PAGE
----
Reducing unnecessary health tests and treatment in older adults

Alert system helps doctors break persistent habits, study finds


When an 80-year-old man visited his doctor and was recommended a routine prostate screening, an electronic health record flashed a dramatic yellow alert. The warning highlighted that the test was not recommended by guidelines and could lead to unnecessary care and potential health problems. This was part of a strategy tested by Northwestern Medicine investigators to reduce the persistent practice of ordering unnecessary screenings for older adults. The results, published in the Annals of Internal Medicine, showed a significant decrease in screenings for prostate cancer and urinary tract infections.

Over the course of 18 months, 370 clinicians across 60 Northwestern Medicine clinics received these alerts, resulting in a 9% reduction in unnecessary testing for prostate cancer and a 5.5% reduction for urinary tract infections. However, there was only a minimal change in the overtreatment of blood sugar, which also poses potential harm. Half of the physicians received the alerts, while the other half did not.

Lead investigator Dr. Stephen Persell, a professor of medicine at Northwestern University Feinberg School of Medicine and a Northwestern Medicine physician, stated that this study was the first to significantly reduce all unnecessary testing and treatments using point-of-care alerts. The effectiveness of these messages can be attributed to elements such as highlighting potential harms, sharing social norms, and promoting a sense of social accountability and reputational concerns.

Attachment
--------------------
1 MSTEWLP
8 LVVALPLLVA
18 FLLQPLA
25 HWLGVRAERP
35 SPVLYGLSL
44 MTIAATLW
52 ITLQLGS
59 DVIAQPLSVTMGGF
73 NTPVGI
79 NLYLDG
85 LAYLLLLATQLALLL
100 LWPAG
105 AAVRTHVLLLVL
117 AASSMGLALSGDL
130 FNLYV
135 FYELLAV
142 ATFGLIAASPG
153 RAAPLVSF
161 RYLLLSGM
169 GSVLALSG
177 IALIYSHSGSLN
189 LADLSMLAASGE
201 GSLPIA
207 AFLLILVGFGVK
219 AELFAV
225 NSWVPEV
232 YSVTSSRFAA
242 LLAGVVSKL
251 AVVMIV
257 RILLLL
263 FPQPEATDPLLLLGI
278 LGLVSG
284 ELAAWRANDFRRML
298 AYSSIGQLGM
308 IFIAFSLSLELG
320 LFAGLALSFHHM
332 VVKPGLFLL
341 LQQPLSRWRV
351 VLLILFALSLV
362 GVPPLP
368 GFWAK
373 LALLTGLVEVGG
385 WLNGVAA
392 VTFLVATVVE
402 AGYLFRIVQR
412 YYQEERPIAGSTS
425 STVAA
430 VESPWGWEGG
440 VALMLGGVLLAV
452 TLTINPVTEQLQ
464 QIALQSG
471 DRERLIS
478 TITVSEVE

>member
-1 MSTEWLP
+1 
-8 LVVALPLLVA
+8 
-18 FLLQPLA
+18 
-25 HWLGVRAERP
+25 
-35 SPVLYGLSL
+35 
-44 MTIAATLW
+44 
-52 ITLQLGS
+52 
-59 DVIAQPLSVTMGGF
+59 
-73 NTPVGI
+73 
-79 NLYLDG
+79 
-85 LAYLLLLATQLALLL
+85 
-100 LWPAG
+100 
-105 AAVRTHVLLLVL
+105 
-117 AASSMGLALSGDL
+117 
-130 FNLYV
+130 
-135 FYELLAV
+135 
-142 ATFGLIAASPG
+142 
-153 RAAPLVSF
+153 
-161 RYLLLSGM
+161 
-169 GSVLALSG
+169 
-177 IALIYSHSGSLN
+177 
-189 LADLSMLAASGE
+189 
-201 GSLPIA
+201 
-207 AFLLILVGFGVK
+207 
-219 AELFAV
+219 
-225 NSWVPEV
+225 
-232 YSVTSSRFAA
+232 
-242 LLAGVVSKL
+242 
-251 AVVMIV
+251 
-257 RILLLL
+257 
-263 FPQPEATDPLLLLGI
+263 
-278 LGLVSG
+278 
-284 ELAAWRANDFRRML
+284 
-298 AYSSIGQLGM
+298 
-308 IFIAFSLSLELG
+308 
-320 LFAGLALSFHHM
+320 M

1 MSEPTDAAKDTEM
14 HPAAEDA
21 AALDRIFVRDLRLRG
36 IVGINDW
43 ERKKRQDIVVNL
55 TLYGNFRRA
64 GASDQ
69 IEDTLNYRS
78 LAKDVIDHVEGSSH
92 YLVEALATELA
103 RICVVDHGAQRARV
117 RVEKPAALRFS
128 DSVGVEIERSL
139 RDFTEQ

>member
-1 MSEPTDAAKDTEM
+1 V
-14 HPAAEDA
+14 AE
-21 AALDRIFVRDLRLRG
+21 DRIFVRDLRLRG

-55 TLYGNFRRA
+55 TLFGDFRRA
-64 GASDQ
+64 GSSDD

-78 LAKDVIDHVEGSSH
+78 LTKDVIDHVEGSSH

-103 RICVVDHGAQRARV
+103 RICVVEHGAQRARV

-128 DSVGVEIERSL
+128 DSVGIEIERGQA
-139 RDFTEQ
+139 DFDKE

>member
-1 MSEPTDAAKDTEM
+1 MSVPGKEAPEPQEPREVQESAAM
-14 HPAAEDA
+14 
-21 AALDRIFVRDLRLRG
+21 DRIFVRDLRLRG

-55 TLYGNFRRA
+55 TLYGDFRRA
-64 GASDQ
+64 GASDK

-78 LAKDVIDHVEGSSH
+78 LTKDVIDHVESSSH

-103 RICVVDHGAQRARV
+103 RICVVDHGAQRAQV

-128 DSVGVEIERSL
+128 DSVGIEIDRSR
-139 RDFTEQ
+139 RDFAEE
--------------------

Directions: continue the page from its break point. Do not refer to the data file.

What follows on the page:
Previous trials attempting to reduce overuse of testing through electronic health records have not been successful in changing clinicians' behavior. However, Persell believes that if compelling messages can be delivered at the time clinicians place their orders, it could be a straightforward way to improve care across large health systems.

Unnecessary screening and overtreatment can lead to serious health problems for older adults. For instance, screening an elderly man for prostate cancer may result in overtreatment that could cause more harm than living with an indolent cancer. Similarly, testing women aged 65 and older for urinary tract infections without any symptoms can lead to unnecessary treatments, such as antibiotics, which can cause allergic reactions, diarrhea, and antibiotic resistance.

Persell emphasises the importance of tailoring medical decisions to an individual's age and health condition. What might be appropriate for a 68-year-old man may not be suitable for someone who is 75 or 85 years old. Additionally, treating blood sugar to very low levels in older adults with certain drugs can put them at risk for dangerous low blood sugar events. However, changing patients' and doctors' goals regarding blood sugar interventions can be challenging.

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